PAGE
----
In an interview, Torsten Uhlhorn, head of logistics at OHB in Bremen, talks about the challenges of transporting a satellite by heavy-duty road haulage and why lengthy approval procedures throw a spanner in the works with many plans.
With a “dry weight” of around 2.5 tons, the EDRS-C communications satellite is no lightweight and, with a height of around four meters, no midget either. So how does OHB get the technological giant from the Bremen clean-room facilities to IABG in Ottobrunn?
Torsten Uhlhorn: We do this by means of heavy-duty road haulage with special permission and subject to certain conditions. These days, it takes more than a single day for a trip from Bremen to Ottobrunn in Bavaria in view of the roadworks along the motorway. The forwarding agent plans the route, with the maneuver usually scheduled for the night between 10 pm and 6 am as the roads are empty at that time. He then negotiates with the authorities of the states through which the satellite will be traveling.
So that’s all it takes to get the truck carrying the satellite onto the motorway?
Uhlhorn: No, of course not. We need to organize quite a few things before the truck leaves our premises. As soon as the departure date has been confirmed, we start planning. We need to apply for a special heavyweight road haulage permit from the Roads and Traffic Authority in Bremen as well as all the other German states that the satellite will be crossing. Unfortunately, it can take up to three weeks to complete all the paperwork and we have to factor this period into our calculations. Even more aspects need to be planned if the satellite is to be transported to a destination outside Germany. In such cases it can take at least eight weeks to obtain all the approvals.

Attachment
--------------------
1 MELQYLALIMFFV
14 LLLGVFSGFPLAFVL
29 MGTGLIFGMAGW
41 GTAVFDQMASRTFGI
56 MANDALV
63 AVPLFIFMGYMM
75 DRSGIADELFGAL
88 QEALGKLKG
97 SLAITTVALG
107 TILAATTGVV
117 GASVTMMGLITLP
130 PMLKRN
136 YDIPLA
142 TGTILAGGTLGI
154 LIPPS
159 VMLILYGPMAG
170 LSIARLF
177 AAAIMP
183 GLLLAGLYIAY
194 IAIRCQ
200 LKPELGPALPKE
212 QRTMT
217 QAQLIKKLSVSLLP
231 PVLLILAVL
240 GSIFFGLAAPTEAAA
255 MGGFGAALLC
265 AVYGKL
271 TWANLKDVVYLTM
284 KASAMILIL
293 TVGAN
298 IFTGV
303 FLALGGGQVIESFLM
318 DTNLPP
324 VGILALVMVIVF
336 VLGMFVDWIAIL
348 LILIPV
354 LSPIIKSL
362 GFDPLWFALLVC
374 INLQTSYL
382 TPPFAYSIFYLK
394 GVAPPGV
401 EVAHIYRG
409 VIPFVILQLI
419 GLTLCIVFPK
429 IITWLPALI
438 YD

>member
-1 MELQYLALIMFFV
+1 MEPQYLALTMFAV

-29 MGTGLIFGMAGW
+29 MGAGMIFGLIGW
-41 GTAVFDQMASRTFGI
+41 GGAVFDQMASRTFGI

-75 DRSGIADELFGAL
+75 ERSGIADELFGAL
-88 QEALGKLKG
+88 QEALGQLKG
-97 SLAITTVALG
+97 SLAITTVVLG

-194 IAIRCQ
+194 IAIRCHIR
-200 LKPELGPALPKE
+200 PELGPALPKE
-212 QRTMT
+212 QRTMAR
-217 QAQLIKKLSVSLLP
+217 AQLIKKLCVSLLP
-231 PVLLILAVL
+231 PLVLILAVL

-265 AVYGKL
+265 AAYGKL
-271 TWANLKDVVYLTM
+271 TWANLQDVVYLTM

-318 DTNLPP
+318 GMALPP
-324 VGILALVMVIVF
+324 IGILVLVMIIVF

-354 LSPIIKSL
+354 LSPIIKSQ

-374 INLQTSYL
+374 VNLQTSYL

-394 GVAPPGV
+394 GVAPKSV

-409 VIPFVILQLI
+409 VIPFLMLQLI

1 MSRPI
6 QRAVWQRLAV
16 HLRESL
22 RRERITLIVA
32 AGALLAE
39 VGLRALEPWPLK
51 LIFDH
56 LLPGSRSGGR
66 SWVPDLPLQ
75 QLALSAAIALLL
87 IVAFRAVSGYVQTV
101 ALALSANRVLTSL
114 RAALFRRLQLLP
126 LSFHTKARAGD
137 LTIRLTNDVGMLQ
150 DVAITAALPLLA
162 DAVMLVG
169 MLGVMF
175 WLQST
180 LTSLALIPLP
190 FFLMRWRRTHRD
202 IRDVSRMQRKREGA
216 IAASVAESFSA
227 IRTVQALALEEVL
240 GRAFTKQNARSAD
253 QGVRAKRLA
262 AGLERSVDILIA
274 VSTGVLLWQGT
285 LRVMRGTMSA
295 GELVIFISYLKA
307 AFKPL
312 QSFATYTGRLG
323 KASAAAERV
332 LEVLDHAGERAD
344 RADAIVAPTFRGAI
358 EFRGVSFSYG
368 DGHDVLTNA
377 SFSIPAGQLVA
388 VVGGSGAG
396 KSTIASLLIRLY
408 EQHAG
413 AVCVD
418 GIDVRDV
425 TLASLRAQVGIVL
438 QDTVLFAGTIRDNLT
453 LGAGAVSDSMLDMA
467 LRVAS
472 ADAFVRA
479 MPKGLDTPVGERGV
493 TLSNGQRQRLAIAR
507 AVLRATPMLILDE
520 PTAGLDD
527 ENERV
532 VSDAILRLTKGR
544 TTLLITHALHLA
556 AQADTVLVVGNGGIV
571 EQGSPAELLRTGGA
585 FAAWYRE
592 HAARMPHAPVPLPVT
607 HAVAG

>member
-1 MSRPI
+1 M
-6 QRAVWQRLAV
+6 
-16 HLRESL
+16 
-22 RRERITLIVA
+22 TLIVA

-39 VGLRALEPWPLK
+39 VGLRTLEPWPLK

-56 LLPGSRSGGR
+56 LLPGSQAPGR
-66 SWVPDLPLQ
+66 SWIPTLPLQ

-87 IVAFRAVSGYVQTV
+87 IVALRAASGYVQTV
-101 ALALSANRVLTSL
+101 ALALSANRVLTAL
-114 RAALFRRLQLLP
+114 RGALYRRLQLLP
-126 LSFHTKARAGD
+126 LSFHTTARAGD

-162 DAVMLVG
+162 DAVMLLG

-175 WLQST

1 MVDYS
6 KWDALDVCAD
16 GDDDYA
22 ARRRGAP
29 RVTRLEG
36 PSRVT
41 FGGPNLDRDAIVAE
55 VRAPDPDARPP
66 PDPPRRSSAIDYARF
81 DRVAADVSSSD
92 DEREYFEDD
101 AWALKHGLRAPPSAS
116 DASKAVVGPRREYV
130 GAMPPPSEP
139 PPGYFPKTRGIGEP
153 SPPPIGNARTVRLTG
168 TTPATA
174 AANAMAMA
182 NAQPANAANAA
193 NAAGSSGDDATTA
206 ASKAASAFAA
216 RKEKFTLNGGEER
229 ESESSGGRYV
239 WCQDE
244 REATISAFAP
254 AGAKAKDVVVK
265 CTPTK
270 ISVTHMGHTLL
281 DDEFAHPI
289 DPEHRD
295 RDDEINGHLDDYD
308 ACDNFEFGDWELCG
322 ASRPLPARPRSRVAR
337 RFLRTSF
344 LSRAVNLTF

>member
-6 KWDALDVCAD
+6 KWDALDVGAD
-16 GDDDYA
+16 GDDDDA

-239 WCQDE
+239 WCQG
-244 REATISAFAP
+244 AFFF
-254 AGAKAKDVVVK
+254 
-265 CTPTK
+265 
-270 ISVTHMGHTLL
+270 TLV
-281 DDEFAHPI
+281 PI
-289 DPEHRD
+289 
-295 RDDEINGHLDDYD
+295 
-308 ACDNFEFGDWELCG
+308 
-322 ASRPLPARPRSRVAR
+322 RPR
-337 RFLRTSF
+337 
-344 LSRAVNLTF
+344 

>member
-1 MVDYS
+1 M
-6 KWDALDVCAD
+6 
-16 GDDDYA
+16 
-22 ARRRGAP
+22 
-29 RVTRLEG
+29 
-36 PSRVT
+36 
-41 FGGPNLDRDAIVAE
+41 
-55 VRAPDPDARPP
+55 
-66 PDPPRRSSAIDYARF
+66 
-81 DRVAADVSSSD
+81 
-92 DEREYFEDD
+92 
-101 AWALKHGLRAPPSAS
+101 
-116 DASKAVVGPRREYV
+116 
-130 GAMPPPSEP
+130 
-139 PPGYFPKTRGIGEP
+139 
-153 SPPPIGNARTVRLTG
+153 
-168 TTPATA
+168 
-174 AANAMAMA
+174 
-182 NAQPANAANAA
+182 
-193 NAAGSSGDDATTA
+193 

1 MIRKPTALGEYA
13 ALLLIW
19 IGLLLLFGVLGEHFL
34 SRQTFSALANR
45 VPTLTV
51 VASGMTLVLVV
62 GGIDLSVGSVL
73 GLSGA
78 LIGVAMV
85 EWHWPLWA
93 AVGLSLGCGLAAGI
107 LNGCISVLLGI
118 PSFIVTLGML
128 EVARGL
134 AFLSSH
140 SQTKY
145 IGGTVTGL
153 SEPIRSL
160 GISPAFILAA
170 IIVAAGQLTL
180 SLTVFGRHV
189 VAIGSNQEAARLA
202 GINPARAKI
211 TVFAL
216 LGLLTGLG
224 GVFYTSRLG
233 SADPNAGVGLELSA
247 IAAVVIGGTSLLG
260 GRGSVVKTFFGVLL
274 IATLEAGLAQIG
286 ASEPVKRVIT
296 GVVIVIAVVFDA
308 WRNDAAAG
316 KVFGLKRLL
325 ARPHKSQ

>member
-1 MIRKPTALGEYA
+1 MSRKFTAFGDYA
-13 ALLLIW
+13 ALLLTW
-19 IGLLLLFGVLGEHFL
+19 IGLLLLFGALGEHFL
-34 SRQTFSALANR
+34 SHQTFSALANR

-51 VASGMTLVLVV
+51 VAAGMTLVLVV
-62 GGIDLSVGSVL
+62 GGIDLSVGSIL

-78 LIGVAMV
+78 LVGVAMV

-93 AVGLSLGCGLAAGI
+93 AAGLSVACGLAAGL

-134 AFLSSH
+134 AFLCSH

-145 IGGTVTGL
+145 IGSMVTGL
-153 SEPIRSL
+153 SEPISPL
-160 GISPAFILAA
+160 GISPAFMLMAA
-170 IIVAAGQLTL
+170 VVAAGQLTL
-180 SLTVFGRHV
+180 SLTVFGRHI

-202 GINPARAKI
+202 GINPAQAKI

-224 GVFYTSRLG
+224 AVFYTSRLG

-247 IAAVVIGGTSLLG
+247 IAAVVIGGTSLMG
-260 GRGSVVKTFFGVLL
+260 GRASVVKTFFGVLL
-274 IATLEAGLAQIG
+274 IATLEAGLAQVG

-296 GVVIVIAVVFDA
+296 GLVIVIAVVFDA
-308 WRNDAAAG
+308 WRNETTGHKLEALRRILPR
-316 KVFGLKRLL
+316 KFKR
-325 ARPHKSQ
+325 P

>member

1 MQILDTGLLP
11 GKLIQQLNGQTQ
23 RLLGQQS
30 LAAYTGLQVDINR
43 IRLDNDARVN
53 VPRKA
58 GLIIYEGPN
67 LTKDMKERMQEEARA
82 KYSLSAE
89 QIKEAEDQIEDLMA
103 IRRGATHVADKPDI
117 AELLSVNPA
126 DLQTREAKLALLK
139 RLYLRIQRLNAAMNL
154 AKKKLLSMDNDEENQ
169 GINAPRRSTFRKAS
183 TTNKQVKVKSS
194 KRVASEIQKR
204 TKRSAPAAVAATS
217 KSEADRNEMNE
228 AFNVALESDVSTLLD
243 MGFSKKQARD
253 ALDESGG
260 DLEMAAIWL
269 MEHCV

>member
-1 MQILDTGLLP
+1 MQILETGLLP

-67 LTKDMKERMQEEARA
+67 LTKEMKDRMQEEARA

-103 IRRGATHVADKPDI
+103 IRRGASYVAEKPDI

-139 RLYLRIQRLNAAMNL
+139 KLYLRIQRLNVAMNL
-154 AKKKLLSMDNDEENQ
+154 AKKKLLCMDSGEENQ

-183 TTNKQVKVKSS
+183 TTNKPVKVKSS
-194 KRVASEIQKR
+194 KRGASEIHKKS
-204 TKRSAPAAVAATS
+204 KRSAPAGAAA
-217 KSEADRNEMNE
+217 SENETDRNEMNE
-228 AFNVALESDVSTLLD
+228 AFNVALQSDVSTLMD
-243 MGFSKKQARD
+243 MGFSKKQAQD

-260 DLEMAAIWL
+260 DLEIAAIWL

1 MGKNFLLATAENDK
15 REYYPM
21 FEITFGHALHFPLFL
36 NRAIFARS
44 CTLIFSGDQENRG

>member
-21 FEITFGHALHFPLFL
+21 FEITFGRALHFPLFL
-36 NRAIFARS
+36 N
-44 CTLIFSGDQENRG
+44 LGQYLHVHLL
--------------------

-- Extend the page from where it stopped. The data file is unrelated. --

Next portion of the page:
And how is the satellite prepared for its journey?
Uhlhorn: This depends on the satellite of course. Generally speaking, the satellite is packed in a container under ISO-clean room conditions and remains in an airlock until it is transported. After it is loaded onto the truck, the police perform a departure check and also accompany our truck until it reaches the motorway.
But there is no motorway to the Kourou space center. What additional factors must be taken into account with air transportation?
Uhlhorn: Our SmallGEO communications satellite, for example, was carried on board an Antonov An-124 cargo aircraft from Munich to Kourou. That was pretty impressive. With a length of 69 meters, the cargo aircraft is truly enormous. Before take off, the air cargo must be checked to ensure that it is safe for transportation.
Back to Bremen. Given OHB’s very good order situation, you must surely experience bottleneck situations in the clean rooms and integration halls from time to time. Is this a logistic challenge?
Uhlhorn: Yes, absolutely. Obviously, we are thrilled with our Company’s business success. But it is forcing us to increase our clean-room capacities in Bremen. As a result, we are now building a new hall.
This sounds like a lot of work for the ten-strong logistics team.
Uhlhorn: That’s true. In addition to organizing transportation, coordinating the halls and ensuring the safety of the air cargo, my team also handle customs matters and special supplies and tools for the AIT staff among other things. Our team has ten members who go far beyond the call of duty and sometimes even work extended hours when a consignment has to leave the premises late in the day. That’s what I call true commitment.